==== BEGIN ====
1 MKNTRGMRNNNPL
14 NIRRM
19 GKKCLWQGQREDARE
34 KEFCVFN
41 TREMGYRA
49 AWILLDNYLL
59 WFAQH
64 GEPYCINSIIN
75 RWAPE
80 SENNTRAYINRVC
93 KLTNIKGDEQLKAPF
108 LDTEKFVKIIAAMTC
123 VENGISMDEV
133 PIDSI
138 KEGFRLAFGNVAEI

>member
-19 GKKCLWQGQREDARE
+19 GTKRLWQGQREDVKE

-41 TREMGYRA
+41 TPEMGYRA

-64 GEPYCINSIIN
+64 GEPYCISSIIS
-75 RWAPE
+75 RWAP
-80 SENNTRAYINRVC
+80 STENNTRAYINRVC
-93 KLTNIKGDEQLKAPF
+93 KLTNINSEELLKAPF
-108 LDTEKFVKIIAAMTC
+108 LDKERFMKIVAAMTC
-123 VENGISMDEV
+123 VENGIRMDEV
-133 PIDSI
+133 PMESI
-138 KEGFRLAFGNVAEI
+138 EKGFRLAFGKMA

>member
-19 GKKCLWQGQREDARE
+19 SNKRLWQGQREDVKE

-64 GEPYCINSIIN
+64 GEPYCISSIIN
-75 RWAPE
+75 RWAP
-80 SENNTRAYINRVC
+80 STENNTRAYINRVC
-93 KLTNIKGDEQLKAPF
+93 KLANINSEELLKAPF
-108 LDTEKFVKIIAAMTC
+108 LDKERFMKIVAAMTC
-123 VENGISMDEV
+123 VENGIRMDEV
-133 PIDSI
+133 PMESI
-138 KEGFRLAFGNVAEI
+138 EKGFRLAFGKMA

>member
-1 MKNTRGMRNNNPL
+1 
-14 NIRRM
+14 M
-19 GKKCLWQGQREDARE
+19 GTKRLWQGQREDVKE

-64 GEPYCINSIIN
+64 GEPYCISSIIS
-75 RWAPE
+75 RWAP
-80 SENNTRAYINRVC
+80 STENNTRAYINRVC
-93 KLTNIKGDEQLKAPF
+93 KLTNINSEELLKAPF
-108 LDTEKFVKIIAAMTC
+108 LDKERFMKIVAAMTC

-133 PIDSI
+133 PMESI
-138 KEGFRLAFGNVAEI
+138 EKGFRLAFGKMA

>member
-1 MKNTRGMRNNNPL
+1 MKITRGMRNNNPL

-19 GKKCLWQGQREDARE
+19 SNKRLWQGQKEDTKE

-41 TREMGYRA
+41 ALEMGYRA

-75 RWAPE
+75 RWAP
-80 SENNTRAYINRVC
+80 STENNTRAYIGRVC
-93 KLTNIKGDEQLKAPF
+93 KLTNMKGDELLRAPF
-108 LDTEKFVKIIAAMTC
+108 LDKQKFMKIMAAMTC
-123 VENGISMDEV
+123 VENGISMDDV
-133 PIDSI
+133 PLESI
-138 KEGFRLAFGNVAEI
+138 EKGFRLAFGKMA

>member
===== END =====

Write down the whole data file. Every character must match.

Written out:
1 MKNTRGMRNNNPL
14 NIRRM
19 GKKCLWQGQREDARE
34 KEFCVFN
41 TREMGYRA
49 AWILLDNYLL
59 WFAQH
64 GEPYCINSIIN
75 RWAPE
80 SENNTRAYINRVC
93 KLTNIKGDEQLKAPF
108 LDTEKFVKIIAAMTC
123 VENGISMDEV
133 PIDSI
138 KEGFRLAFGNVAEI

>member
-19 GKKCLWQGQREDARE
+19 GTKRLWQGQREDVKE

-41 TREMGYRA
+41 TPEMGYRA

-64 GEPYCINSIIN
+64 GEPYCISSIIS
-75 RWAPE
+75 RWAP
-80 SENNTRAYINRVC
+80 STENNTRAYINRVC
-93 KLTNIKGDEQLKAPF
+93 KLTNINSEELLKAPF
-108 LDTEKFVKIIAAMTC
+108 LDKERFMKIVAAMTC
-123 VENGISMDEV
+123 VENGIRMDEV
-133 PIDSI
+133 PMESI
-138 KEGFRLAFGNVAEI
+138 EKGFRLAFGKMA

>member
-19 GKKCLWQGQREDARE
+19 SNKRLWQGQREDVKE

-64 GEPYCINSIIN
+64 GEPYCISSIIN
-75 RWAPE
+75 RWAP
-80 SENNTRAYINRVC
+80 STENNTRAYINRVC
-93 KLTNIKGDEQLKAPF
+93 KLANINSEELLKAPF
-108 LDTEKFVKIIAAMTC
+108 LDKERFMKIVAAMTC
-123 VENGISMDEV
+123 VENGIRMDEV
-133 PIDSI
+133 PMESI
-138 KEGFRLAFGNVAEI
+138 EKGFRLAFGKMA

>member
-1 MKNTRGMRNNNPL
+1 
-14 NIRRM
+14 M
-19 GKKCLWQGQREDARE
+19 GTKRLWQGQREDVKE

-64 GEPYCINSIIN
+64 GEPYCISSIIS
-75 RWAPE
+75 RWAP
-80 SENNTRAYINRVC
+80 STENNTRAYINRVC
-93 KLTNIKGDEQLKAPF
+93 KLTNINSEELLKAPF
-108 LDTEKFVKIIAAMTC
+108 LDKERFMKIVAAMTC

-133 PIDSI
+133 PMESI
-138 KEGFRLAFGNVAEI
+138 EKGFRLAFGKMA

>member
-1 MKNTRGMRNNNPL
+1 MKITRGMRNNNPL

-19 GKKCLWQGQREDARE
+19 SNKRLWQGQKEDTKE

-41 TREMGYRA
+41 ALEMGYRA

-75 RWAPE
+75 RWAP
-80 SENNTRAYINRVC
+80 STENNTRAYIGRVC
-93 KLTNIKGDEQLKAPF
+93 KLTNMKGDELLRAPF
-108 LDTEKFVKIIAAMTC
+108 LDKQKFMKIMAAMTC
-123 VENGISMDEV
+123 VENGISMDDV
-133 PIDSI
+133 PLESI
-138 KEGFRLAFGNVAEI
+138 EKGFRLAFGKMA

>member